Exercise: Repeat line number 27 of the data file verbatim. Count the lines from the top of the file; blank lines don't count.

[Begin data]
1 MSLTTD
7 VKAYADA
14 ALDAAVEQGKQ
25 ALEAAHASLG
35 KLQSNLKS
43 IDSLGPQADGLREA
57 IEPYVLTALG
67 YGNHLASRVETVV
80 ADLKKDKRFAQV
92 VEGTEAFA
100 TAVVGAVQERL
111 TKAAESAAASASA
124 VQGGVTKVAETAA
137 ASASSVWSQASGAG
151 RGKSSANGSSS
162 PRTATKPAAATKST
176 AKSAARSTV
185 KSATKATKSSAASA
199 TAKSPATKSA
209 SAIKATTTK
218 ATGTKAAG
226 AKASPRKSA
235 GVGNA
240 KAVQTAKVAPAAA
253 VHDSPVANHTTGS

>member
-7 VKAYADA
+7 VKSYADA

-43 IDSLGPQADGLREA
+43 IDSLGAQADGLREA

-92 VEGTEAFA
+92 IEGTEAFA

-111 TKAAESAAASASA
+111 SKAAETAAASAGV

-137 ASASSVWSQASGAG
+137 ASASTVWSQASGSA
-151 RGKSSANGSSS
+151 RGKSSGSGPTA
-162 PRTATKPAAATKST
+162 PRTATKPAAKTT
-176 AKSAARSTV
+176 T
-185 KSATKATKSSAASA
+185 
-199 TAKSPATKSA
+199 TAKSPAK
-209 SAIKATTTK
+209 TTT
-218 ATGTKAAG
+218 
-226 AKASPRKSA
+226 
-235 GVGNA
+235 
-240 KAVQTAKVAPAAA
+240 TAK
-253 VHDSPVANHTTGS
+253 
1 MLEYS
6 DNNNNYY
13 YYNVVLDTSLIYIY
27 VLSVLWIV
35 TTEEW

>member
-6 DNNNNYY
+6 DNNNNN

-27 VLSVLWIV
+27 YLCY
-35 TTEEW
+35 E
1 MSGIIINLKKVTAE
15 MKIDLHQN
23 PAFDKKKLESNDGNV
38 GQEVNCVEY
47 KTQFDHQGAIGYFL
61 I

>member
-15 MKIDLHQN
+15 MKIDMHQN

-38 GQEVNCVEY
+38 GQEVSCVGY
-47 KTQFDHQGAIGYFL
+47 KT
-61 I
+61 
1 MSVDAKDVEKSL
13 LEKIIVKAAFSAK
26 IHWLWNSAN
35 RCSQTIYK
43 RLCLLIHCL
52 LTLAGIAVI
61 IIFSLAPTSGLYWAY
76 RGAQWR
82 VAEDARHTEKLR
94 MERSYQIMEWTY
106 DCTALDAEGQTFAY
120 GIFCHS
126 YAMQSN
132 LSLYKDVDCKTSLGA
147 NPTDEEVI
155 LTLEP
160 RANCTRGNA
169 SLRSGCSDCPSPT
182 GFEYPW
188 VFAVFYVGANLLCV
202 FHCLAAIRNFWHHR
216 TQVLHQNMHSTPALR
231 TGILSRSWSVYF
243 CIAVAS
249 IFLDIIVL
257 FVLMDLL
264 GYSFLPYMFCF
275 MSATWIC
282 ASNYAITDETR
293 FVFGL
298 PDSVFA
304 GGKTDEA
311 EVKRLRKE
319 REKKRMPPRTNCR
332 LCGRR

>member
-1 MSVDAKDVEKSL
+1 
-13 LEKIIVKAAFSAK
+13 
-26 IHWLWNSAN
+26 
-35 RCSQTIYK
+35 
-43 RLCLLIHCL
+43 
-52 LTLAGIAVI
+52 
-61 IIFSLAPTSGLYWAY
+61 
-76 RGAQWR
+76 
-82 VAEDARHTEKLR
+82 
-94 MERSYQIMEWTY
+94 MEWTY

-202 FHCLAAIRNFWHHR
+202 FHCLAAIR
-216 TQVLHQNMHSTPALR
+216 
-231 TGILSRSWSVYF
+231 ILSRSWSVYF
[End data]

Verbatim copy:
-7 VKAYADA